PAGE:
098: Seeing Beyond the Marketing Hype

Show Notes: Episode 098

Today on the First 40 Miles: New! Improved! Ultralight! Waterproof! Breathable! And loaded with functionality!  These are words you might read on the packaging for backpacking gear—but where does the hype end and the honesty begin?  Right here.  Then on today’s Top 5 List, the top 5 pieces of gear that ensure that you won’t get flustered on your next blustery trip.  For today’s Backpack Hack of the Week, Gilbert from the Patagonia Worn Wear program shares a hack for revitalizing a corroded zipper.  And we’ll wrap up the show with a little trail wisdom from the son of an organist and an anarchist.


  • You’ll see stoves that boil water in two minutes, sleeping bags that will keep you warm in sub negative 20 degree weather, shoes that let the moisture out but won’t let the moisture in, duck down that floats on water—like a duck, repair tape that gets stronger with time, communication devices that use alien spaceships or satellites to communicate with people back home.
  • Incredible innovations in outdoor gear! But how do you separate the hype from the truth?
  • It’s your money—it’s OK to ask questions!! You can ask on backpacking forums or in some cases you may even want to contact the customer service department.
  • Look for the data to back up the claims. Lots of sleeping bags have temperature ratings on them, but the EN Ratings are a European rating system that is based a little more on data and less on marketing. Who are the regulating/governing agencies that can back up these claims?  When a water filter claims it can filter 100 gallons of water, you may want to ask, “What kind of water—tap water or wilderness water?” and “Is an outside agency testing this or is the testing done in house?”
  • Ignoring all the claims of what the product does, what does the product NOT do? You may find an incredible pad with a 5.1 R Value, but after taking it on a trip you discover that it takes about 45 breaths to inflate the pad…leaving you wondering if you shouldn’t have just stuck with your cheap blue closed cell foam pad.  Walkie-talkies are another example of this—they claim a certain number of miles, but for every boulder, tree or switchback, you’re decreasing the number of miles they’ll actually cover.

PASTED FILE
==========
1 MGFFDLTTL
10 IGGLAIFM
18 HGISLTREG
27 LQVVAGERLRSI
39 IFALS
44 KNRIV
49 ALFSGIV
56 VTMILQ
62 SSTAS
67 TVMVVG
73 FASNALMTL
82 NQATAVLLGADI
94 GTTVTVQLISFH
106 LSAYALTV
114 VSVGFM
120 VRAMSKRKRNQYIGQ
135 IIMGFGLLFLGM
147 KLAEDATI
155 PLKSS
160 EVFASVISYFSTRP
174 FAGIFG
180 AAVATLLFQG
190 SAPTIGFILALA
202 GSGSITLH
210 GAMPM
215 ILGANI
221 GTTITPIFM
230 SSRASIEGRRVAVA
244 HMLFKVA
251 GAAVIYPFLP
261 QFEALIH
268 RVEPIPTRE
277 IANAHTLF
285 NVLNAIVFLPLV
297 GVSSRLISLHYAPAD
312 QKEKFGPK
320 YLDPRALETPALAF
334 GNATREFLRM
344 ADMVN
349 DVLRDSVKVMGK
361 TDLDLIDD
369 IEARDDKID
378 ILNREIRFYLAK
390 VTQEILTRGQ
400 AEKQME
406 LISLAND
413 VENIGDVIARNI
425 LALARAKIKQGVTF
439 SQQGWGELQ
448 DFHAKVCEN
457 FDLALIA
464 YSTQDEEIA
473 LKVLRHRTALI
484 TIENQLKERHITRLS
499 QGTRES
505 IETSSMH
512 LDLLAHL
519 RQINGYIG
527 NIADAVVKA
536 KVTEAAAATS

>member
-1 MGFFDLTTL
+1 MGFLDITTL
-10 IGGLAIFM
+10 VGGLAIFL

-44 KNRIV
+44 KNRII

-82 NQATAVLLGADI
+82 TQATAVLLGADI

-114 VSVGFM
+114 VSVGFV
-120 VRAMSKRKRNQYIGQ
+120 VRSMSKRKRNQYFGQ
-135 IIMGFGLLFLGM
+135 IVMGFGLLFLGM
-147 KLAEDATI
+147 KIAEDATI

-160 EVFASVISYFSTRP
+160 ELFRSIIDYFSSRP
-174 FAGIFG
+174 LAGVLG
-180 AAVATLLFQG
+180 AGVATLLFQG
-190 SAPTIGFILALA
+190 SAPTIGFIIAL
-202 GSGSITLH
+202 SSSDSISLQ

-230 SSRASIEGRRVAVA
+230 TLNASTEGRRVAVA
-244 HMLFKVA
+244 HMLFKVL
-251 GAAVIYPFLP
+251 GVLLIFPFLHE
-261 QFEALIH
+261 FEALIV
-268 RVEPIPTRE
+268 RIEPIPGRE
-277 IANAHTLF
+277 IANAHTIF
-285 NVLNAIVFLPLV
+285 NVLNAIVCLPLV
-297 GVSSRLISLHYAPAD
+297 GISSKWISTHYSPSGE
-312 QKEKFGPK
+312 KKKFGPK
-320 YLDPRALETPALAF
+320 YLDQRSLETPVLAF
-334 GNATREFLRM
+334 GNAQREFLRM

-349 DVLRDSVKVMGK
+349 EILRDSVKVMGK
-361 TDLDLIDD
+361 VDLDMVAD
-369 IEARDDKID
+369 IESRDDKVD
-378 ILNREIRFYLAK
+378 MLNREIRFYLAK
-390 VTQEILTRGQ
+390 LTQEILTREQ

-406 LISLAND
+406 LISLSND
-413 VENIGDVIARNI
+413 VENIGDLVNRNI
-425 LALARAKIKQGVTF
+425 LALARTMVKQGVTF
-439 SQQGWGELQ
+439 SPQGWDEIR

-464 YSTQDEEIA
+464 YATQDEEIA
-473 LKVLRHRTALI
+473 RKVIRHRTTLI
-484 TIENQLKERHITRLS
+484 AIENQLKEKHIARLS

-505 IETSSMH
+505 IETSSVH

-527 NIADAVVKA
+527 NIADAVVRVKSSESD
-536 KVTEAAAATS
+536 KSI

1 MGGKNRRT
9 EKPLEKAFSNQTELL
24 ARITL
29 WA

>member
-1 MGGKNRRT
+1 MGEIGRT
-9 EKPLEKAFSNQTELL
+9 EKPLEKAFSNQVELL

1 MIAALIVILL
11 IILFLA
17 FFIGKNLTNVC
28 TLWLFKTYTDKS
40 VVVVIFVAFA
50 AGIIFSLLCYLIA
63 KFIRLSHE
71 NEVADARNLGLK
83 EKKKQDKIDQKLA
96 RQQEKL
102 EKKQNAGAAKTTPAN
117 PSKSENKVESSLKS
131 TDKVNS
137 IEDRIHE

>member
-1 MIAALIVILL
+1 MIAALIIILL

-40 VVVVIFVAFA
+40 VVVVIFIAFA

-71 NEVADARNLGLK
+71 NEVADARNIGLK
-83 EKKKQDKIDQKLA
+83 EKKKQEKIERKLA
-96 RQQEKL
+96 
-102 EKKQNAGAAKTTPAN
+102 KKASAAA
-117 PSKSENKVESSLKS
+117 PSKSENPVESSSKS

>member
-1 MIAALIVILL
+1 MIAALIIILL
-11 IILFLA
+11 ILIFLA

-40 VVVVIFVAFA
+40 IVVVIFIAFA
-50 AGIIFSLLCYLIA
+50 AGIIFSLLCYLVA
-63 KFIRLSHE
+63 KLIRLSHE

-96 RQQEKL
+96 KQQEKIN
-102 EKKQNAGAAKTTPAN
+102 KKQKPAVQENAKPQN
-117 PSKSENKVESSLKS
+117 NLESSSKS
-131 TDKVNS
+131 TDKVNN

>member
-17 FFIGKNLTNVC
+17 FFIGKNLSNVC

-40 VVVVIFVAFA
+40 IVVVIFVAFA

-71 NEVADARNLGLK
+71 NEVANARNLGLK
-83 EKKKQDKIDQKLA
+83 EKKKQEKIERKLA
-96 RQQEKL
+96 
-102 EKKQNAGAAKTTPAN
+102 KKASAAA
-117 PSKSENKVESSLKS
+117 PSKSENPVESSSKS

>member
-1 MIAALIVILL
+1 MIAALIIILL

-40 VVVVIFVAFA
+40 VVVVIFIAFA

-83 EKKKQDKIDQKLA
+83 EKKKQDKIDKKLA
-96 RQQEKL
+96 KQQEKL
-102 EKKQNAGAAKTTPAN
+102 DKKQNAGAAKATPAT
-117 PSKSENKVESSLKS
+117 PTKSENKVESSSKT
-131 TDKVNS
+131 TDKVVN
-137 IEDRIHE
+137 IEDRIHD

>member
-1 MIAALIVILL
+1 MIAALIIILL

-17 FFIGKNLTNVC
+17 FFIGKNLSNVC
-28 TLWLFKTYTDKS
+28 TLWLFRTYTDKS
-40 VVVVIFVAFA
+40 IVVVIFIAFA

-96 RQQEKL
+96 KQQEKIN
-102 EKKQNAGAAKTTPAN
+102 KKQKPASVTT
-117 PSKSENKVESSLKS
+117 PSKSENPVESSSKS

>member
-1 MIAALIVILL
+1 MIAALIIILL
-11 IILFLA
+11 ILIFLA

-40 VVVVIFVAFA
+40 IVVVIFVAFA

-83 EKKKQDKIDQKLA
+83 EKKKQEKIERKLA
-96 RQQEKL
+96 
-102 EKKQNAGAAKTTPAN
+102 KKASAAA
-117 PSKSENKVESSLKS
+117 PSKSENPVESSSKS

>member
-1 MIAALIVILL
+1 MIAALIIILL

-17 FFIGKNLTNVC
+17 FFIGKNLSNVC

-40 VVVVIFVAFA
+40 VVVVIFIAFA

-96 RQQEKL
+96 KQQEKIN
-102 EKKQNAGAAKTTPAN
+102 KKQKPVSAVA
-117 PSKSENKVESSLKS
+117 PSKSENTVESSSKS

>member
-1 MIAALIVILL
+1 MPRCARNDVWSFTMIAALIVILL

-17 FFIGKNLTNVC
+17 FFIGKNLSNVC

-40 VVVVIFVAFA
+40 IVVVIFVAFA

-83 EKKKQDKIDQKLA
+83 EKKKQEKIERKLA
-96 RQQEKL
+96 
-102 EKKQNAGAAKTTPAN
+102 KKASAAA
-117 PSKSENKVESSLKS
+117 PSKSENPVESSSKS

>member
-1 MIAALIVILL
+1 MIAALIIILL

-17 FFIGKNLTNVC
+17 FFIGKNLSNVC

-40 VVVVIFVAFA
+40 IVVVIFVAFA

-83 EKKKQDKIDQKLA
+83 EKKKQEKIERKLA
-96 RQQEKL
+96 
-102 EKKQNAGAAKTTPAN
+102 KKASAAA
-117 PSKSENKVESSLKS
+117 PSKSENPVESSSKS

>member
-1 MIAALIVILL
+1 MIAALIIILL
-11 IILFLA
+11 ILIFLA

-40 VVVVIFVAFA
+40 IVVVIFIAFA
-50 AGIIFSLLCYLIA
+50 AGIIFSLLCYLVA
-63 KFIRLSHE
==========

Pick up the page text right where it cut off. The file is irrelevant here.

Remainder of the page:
• Is it gimmicky? Osprey came out a couple years ago with heat molded hip belt that could exactly conform to your hips after they put it in a special on site oven…Is it a useful feature or simply a gimmick? CRKT HomeFront knife, can be fully taken apart to be fully cleaned… Is it a useful feature or just a gimmick?  You decide.
  • Is it a good match for me, or is it a good match for the trail ambassador who is recommending it? Buy gear that is a good fit for you.
  • Outdoor gear is improving each day and there’s always going to be something out there that’s newer, lighter, stronger, and cooler, but all of us have finite resources. It’s your money—ask the questions, do the research, and don’t get sucked into the marketing hype.

Top 5 Pieces of Gear for Windy Trips


  • Perhaps preferable over a hammock (if hammock then tarp and closed cell foam pad)
  • Thoughts from hammock campers?

 Windscreen for pot

  • Even more important for windy trip
  • More fuel since wind cuts fuel efficiency

 Water flavoring

  • Drink more water (which is sometimes hard to do—so the flavoring helps)
  • You can become dehydrated like a dried fruit without even realizing it!

 Buff or hat

  • Especially for ladies and gents with long hair
  • Buff keeps hair out of the way when worn like a tube hat

Wind breaker

  • Wind chill
  • Wind breakers are a lightweight way to add warmth without adding weight in windy conditions

SUMMIT Gear Review: Patagonia Houdini Windbreaker Jacket


  • 100% Nylon
  • Zippered
  • Water-resistant
  • Breathable


  • One pocket that fits a house key, a whistle, a pocket knife and a credit card.
  • Oh, and it also fits the entire jacket when you’re ready to stuff the jacket.
  • Water-resistant, but that’s just because of the DWR, which will eventually wear off.
  • Hood—the hood doesn’t cinch where it normally does. It cinches in the back, so it tightens around the top of your head. Most hooded gear cinches round your face, which can block visibility.
  • The Patagonia Houdini cinches in the back of your head, so the hood tightens around your cranium instead of around your face.
  • This windbreaker has a handy elastic cinch at the bottom of the jacket
  • Elastic cuffs (the elastic goes half-way around)
  • The back of the jacket is a little lower than the front


  • Weighs 3.4 ounces or 99 grams


  •   Handwash / air dry


  • $99 on Patagonia’s website
  • But, there’s a good chance you can find it for around $50-70 on REI’s website


  • It truly cut the wind, but the nice thing is it really cut the bulk.
  • It’s a slim-fitting jacket so it’s not going to fit over multiple layers—and it’s not meant to. It’s simply designed to be a windbreaker, and to cut the chill.
  • Nice shoulder season addition to the pack. A great basic shell, lightweight, water-repellant, very compact, basic layer
  • Very versatile layer—and so lightweight.

Backpack Hack of the Week™:  Corroded Zipper Fix

Gilbert from Patagonia Worn Wear Program.

Clean corroded metal zippers with rubbing alcohol and an old toothbrush.

Trail Wisdom

“The longest journey begins with a single step, not with a turn of the ignition key.  That’s the best thing about a walking, the journey itself.  It doesn’t much matter whether you get where you’re going or not.  You’ll get there anyway.  Every good hike brings you eventually back home.  Right where you started.”

-Edward Abbey